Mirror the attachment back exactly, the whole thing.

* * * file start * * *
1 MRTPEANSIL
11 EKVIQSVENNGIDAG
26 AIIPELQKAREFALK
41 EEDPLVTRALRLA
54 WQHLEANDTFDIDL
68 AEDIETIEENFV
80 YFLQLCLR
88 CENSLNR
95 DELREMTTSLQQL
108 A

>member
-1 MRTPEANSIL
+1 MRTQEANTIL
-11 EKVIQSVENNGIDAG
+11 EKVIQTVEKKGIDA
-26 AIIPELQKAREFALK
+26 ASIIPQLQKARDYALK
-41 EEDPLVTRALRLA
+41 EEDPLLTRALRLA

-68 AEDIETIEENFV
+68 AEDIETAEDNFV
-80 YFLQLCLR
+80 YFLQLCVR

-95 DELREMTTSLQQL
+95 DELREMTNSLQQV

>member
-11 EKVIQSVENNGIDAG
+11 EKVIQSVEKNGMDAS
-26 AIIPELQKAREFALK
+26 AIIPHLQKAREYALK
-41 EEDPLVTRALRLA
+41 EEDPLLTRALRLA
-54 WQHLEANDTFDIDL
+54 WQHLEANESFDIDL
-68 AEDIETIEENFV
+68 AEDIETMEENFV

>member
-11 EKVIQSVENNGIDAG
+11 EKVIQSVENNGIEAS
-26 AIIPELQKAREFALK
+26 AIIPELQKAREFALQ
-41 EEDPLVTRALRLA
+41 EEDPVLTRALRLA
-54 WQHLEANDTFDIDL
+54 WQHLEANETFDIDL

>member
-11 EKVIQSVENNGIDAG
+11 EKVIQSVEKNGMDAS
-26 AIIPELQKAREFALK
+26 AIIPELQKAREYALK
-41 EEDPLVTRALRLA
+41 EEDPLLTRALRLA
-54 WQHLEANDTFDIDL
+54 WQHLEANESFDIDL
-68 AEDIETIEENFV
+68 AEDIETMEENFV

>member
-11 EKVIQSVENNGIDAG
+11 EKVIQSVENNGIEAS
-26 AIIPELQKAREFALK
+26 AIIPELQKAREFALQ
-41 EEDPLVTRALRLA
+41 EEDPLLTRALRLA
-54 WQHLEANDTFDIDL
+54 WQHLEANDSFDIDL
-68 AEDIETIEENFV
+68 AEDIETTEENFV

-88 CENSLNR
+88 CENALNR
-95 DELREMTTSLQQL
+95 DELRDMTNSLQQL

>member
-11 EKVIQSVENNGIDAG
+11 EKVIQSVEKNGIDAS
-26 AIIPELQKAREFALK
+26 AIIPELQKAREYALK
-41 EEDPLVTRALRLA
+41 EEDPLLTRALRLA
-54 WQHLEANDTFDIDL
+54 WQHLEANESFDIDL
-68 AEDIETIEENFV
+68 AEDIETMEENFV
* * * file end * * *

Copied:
1 MRTPEANSIL
11 EKVIQSVENNGIDAG
26 AIIPELQKAREFALK
41 EEDPLVTRALRLA
54 WQHLEANDTFDIDL
68 AEDIETIEENFV
80 YFLQLCLR
88 CENSLNR
95 DELREMTTSLQQL
108 A

>member
-1 MRTPEANSIL
+1 MRTQEANTIL
-11 EKVIQSVENNGIDAG
+11 EKVIQTVEKKGIDA
-26 AIIPELQKAREFALK
+26 ASIIPQLQKARDYALK
-41 EEDPLVTRALRLA
+41 EEDPLLTRALRLA

-68 AEDIETIEENFV
+68 AEDIETAEDNFV
-80 YFLQLCLR
+80 YFLQLCVR

-95 DELREMTTSLQQL
+95 DELREMTNSLQQV

>member
-11 EKVIQSVENNGIDAG
+11 EKVIQSVEKNGMDAS
-26 AIIPELQKAREFALK
+26 AIIPHLQKAREYALK
-41 EEDPLVTRALRLA
+41 EEDPLLTRALRLA
-54 WQHLEANDTFDIDL
+54 WQHLEANESFDIDL
-68 AEDIETIEENFV
+68 AEDIETMEENFV

>member
-11 EKVIQSVENNGIDAG
+11 EKVIQSVENNGIEAS
-26 AIIPELQKAREFALK
+26 AIIPELQKAREFALQ
-41 EEDPLVTRALRLA
+41 EEDPVLTRALRLA
-54 WQHLEANDTFDIDL
+54 WQHLEANETFDIDL

>member
-11 EKVIQSVENNGIDAG
+11 EKVIQSVEKNGMDAS
-26 AIIPELQKAREFALK
+26 AIIPELQKAREYALK
-41 EEDPLVTRALRLA
+41 EEDPLLTRALRLA
-54 WQHLEANDTFDIDL
+54 WQHLEANESFDIDL
-68 AEDIETIEENFV
+68 AEDIETMEENFV

>member
-11 EKVIQSVENNGIDAG
+11 EKVIQSVENNGIEAS
-26 AIIPELQKAREFALK
+26 AIIPELQKAREFALQ
-41 EEDPLVTRALRLA
+41 EEDPLLTRALRLA
-54 WQHLEANDTFDIDL
+54 WQHLEANDSFDIDL
-68 AEDIETIEENFV
+68 AEDIETTEENFV

-88 CENSLNR
+88 CENALNR
-95 DELREMTTSLQQL
+95 DELRDMTNSLQQL

>member
-11 EKVIQSVENNGIDAG
+11 EKVIQSVEKNGIDAS
-26 AIIPELQKAREFALK
+26 AIIPELQKAREYALK
-41 EEDPLVTRALRLA
+41 EEDPLLTRALRLA
-54 WQHLEANDTFDIDL
+54 WQHLEANESFDIDL
-68 AEDIETIEENFV
+68 AEDIETMEENFV